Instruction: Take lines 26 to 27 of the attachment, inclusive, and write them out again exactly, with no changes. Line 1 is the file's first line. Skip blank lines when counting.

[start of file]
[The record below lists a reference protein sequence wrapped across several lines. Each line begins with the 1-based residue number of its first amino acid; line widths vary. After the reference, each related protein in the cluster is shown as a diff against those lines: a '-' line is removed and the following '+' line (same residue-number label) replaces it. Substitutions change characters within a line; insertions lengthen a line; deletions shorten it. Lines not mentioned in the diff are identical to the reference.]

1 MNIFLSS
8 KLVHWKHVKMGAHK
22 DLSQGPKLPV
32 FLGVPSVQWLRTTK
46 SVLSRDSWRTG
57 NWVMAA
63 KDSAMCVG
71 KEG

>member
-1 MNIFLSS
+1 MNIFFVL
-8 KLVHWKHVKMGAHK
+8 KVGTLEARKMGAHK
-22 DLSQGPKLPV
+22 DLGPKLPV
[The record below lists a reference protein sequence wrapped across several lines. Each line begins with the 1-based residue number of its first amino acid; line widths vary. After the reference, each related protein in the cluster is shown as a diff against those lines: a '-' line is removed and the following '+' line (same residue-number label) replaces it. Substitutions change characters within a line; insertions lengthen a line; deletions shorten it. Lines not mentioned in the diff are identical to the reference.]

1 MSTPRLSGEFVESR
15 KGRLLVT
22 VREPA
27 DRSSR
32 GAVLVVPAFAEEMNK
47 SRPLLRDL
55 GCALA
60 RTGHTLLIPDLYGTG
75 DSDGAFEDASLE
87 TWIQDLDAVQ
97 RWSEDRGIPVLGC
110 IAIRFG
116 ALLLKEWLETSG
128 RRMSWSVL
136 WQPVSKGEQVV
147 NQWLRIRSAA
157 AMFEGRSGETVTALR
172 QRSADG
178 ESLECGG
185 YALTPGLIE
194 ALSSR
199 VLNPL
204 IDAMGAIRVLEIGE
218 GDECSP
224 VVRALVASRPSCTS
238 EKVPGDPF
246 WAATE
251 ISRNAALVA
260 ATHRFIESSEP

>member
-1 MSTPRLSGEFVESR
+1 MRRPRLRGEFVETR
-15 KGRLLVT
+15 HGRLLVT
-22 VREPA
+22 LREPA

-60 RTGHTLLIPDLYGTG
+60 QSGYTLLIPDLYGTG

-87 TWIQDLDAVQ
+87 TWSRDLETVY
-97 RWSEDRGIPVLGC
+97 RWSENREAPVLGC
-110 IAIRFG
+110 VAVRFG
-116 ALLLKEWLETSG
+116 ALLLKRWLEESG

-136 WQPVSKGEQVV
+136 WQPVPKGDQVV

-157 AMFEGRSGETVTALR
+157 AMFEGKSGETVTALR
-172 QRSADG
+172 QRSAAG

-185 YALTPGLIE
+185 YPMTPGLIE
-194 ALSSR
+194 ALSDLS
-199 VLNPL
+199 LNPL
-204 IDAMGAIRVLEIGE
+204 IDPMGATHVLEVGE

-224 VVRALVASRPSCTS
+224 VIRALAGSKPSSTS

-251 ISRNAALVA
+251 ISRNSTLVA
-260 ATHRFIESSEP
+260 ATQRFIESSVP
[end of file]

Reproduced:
75 DSDGAFEDASLE
87 TWIQDLDAVQ